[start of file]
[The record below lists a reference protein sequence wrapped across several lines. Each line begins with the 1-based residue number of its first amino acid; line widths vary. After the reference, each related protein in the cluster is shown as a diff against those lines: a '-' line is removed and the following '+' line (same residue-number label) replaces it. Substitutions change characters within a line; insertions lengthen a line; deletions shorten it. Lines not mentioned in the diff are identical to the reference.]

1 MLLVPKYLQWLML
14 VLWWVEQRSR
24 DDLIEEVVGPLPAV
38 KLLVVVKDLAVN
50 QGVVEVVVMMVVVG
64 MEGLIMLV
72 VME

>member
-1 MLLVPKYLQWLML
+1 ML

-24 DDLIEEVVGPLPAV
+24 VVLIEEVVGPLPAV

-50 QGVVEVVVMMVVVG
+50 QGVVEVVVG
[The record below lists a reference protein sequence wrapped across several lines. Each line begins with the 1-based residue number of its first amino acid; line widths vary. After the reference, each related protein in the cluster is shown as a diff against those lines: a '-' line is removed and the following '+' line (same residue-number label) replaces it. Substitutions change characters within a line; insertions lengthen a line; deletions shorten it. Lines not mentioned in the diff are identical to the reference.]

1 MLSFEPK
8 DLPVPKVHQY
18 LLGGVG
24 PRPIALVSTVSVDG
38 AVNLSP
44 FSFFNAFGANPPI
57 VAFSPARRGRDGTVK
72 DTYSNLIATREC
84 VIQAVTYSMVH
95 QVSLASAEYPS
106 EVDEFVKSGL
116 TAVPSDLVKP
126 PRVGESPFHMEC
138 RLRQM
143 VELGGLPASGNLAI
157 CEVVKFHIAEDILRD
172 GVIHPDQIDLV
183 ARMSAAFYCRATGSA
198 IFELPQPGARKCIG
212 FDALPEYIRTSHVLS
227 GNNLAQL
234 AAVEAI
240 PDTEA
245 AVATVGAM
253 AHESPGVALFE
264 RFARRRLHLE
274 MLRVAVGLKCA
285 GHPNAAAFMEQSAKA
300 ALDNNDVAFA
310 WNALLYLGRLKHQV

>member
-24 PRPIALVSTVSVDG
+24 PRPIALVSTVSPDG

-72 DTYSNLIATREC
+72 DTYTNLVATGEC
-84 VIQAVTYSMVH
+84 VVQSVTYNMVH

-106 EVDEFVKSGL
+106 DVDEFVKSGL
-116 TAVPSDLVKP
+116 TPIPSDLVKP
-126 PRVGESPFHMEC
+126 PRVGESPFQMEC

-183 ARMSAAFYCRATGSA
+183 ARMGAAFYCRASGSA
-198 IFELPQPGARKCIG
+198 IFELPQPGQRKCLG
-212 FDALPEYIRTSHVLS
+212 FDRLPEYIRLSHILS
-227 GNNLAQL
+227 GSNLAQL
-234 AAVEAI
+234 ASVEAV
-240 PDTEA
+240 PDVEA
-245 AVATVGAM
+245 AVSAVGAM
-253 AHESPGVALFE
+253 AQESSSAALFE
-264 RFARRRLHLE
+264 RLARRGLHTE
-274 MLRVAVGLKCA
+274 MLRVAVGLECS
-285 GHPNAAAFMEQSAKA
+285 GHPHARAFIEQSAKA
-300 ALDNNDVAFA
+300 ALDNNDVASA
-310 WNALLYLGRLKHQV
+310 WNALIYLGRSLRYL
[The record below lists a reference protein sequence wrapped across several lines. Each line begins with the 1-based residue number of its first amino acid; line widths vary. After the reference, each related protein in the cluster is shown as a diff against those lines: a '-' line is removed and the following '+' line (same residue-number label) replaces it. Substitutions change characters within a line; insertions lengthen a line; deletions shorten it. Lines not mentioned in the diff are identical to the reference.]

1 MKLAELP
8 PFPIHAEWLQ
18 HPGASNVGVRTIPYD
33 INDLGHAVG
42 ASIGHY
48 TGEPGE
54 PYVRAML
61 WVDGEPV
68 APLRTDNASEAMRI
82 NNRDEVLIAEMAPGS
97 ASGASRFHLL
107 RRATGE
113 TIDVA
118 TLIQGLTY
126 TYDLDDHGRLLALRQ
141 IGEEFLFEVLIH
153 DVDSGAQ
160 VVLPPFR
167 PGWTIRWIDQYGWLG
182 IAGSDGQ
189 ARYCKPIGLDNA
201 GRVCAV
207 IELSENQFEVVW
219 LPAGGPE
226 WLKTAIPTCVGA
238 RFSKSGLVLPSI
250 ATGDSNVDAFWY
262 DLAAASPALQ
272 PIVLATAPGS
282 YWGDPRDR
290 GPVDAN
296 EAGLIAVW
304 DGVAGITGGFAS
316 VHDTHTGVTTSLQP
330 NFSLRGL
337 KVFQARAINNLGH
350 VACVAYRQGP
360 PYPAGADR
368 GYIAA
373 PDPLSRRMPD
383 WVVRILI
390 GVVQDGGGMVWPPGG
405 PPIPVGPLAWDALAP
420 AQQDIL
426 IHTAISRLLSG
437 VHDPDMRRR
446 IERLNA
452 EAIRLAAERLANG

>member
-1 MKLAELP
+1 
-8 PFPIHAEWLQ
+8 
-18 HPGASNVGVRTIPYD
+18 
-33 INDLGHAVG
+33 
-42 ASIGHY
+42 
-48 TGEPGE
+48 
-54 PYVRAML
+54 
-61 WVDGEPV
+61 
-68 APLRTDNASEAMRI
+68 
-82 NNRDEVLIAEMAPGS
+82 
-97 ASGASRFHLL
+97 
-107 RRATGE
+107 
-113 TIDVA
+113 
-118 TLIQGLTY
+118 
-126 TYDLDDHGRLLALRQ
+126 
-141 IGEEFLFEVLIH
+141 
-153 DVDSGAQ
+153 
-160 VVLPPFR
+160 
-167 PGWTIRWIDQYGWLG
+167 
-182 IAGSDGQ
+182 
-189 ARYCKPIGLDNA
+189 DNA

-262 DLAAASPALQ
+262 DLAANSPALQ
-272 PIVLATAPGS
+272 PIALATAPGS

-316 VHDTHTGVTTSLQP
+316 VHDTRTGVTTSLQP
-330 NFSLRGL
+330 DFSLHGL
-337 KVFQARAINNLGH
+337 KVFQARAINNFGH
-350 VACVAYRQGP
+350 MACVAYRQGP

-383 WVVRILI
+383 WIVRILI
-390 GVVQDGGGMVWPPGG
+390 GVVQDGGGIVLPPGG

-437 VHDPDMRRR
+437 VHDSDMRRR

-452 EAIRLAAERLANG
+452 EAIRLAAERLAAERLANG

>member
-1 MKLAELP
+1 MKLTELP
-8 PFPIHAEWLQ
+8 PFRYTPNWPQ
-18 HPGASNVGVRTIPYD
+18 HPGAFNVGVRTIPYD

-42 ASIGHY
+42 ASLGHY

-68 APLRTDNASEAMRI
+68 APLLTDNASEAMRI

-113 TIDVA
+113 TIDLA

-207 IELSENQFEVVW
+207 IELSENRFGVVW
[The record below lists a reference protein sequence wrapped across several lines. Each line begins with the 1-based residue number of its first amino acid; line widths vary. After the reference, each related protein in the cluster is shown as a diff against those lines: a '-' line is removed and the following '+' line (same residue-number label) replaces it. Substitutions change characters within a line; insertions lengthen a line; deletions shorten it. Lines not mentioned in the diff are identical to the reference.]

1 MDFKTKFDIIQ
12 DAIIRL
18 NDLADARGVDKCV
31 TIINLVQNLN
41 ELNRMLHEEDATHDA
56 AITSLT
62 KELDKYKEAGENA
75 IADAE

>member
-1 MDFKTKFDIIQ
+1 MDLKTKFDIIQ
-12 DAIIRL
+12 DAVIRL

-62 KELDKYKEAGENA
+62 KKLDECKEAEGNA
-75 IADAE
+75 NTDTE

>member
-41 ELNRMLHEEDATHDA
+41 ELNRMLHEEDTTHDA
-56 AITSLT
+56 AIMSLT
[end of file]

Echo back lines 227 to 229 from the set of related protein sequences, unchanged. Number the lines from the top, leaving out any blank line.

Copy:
-62 KELDKYKEAGENA
+62 KKLDECKEAEGNA
-75 IADAE